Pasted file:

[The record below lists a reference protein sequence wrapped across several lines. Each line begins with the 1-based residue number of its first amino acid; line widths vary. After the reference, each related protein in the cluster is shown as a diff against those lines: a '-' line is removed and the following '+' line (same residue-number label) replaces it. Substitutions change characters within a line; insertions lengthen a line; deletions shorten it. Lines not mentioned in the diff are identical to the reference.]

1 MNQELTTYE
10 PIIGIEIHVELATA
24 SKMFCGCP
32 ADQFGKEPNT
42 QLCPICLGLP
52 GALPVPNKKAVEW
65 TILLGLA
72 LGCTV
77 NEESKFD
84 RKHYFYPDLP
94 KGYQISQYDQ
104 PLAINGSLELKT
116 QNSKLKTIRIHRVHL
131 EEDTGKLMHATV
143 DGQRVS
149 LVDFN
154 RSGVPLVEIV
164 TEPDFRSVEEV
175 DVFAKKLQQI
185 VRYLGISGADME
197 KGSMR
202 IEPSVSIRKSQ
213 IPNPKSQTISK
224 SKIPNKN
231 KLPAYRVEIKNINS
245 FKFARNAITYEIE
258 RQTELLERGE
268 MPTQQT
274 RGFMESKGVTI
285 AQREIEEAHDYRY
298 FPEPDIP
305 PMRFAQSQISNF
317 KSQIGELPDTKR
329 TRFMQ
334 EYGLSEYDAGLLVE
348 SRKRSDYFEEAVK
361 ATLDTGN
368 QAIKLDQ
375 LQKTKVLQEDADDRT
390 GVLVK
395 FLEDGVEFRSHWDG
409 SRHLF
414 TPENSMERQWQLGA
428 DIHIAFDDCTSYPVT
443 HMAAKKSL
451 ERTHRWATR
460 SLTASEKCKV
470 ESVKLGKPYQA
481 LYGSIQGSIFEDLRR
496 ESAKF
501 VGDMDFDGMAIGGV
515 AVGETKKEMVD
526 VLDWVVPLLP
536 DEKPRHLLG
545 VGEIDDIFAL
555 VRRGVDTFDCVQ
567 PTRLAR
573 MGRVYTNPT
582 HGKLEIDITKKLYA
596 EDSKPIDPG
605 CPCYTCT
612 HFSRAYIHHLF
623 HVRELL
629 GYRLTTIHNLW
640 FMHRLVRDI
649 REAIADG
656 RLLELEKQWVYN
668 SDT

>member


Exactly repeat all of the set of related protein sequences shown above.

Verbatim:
[The record below lists a reference protein sequence wrapped across several lines. Each line begins with the 1-based residue number of its first amino acid; line widths vary. After the reference, each related protein in the cluster is shown as a diff against those lines: a '-' line is removed and the following '+' line (same residue-number label) replaces it. Substitutions change characters within a line; insertions lengthen a line; deletions shorten it. Lines not mentioned in the diff are identical to the reference.]

1 MNQELTTYE
10 PIIGIEIHVELATA
24 SKMFCGCP
32 ADQFGKEPNT
42 QLCPICLGLP
52 GALPVPNKKAVEW
65 TILLGLA
72 LGCTV
77 NEESKFD
84 RKHYFYPDLP
94 KGYQISQYDQ
104 PLAINGSLELKT
116 QNSKLKTIRIHRVHL
131 EEDTGKLMHATV
143 DGQRVS
149 LVDFN
154 RSGVPLVEIV
164 TEPDFRSVEEV
175 DVFAKKLQQI
185 VRYLGISGADME
197 KGSMR
202 IEPSVSIRKSQ
213 IPNPKSQTISK
224 SKIPNKN
231 KLPAYRVEIKNINS
245 FKFARNAITYEIE
258 RQTELLERGE
268 MPTQQT
274 RGFMESKGVTI
285 AQREIEEAHDYRY
298 FPEPDIP
305 PMRFAQSQISNF
317 KSQIGELPDTKR
329 TRFMQ
334 EYGLSEYDAGLLVE
348 SRKRSDYFEEAVK
361 ATLDTGN
368 QAIKLDQ
375 LQKTKVLQEDADDRT
390 GVLVK
395 FLEDGVEFRSHWDG
409 SRHLF
414 TPENSMERQWQLGA
428 DIHIAFDDCTSYPVT
443 HMAAKKSL
451 ERTHRWATR
460 SLTASEKCKV
470 ESVKLGKPYQA
481 LYGSIQGSIFEDLRR
496 ESAKF
501 VGDMDFDGMAIGGV
515 AVGETKKEMVD
526 VLDWVVPLLP
536 DEKPRHLLG
545 VGEIDDIFAL
555 VRRGVDTFDCVQ
567 PTRLAR
573 MGRVYTNPT
582 HGKLEIDITKKLYA
596 EDSKPIDPG
605 CPCYTCT
612 HFSRAYIHHLF
623 HVRELL
629 GYRLTTIHNLW
640 FMHRLVRDI
649 REAIADG
656 RLLELEKQWVYN
668 SDT

>member